•  Show the footage and talk to player as he or she watches (or record by hitting the RED record button top middle to start and to END your recording session).


•  Break the corrections down into 1-3 corrections, hoping the remember all three.


•  Give the kids correction drills to do on and off the basket and even at home (yoga drills are excellent and we will have an entire SET 2 of yoga drills dedicated to shot form).


•  Decide to do a voice over analysis at that time or at a later time (in a quiet location) if you have not done it already.


•  Use the red button to start your recording session.  (Note that prior to starting, you can also add a compare image and time the images to work together or talk about them separately.)  Try to start the voice over with a comment about potential or promise or that you saw good things in this slow motion video clip.  Then ease into the three areas and repeat them at the end of your critique.  Also at end of critique, remind the player of the drills he or she can do in the mirror by look and feel, and also drills one can do on a yoga mat, or with a med ball or with light weights to work on mechanical and strength issues that affect one’s shot.  Try to keep the analysis between 1-5 minutes.


•  Hit the red button to end the critique.


•  Hit the SHARE button.  It will process your video and you pick CAMERA ROLL.  It will SAVE to your camera roll.  Note that in the future, I can give coaches access to post to our facebook page or to our vimeo account, but ONLY DO THE TRANSMISSION TO THE INTERNET WHEN YOU ARE ABLE TO USE WIFI because it’s free and you won’t have to use your cell data plan.  Don’t email a player the file from the gym or else it will cost you minutes from your cell data plan.


For now, it is best to go to your camera roll then you put it in your file through your cell or on a computer when you have wifi.


•  Once your RAW files and your ANALYSIS files are in your folder, SHARE with


STEP 5 – Labeling RAW and ANALYSIS on dropbox


Organizing your files is key to your finding them easily in the future and makes it much easier for us to find them and get the files online and out to parents.  First, create a folder with your name, RAW or Analysis in the middle of the name, Shooters and the time frame.  For example:


KRISTEN – Raw Footage – Shooters – FALL 2014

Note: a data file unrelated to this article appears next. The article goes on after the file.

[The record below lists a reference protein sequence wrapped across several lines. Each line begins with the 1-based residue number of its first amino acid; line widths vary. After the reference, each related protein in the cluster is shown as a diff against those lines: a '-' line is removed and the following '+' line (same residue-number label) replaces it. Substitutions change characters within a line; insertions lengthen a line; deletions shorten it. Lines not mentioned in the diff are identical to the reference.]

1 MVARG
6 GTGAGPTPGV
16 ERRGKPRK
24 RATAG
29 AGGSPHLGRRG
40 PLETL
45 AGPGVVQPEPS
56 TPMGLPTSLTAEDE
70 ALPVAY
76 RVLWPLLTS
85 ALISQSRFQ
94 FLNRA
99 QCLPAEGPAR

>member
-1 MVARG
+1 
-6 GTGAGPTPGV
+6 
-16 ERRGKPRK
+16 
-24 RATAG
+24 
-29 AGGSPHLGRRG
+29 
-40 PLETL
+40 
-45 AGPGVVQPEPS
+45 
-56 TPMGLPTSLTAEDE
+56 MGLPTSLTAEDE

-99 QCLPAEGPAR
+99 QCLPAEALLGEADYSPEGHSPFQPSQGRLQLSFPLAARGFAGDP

KRISTEN – Analysis Samples – Shooters – FALL 2014


This way I can go in and work just with your files and kids in your workouts, and replace or add anything to your file.


When you have WIFI (free) upload the files.


By uploading the files to your dropbox, you’ll always know who you’ve shot and who you haven’t (when we get closer to team play).


Then you can remove the footage from your camera roll.


We will know what coaches are doing the work and compensate them accordingly.


MOST IMPORTANT – While this video work is extremely beneficial to the player and to our coaching staff, it becomes a colossal waste of time if you let the player do live drills that don’t address their mechanical issues in a disciplined, serious and rote manner.  Do not give them all these pointers and then put them in live drill.  Do not let a kid do it his or her way – the wrong way.  Take the ball away from them and have them do the drills without the ball until they do it your way, close range, over and over.  Make it fun and positive, and always tell them that you know this will work OVER TIME.  Do not skip steps or let them go into live shooting drills unless they are in grade 9 and up – and even then it’s all close range and if they have issues, the pre-season is the BEST time to chisel the player into forming great habits and mechanics.


Let them shoot in scrimmage as they wish within reason, but 80-90 percent of the drills are CONTROLLED in the fall and spring.


Go to our facebook page to see several MyJumpshot Analysis samples.


Note that future blogs will show you


10 Common Mistakes

10 Correction Drills


Thank you for your time, support and passion.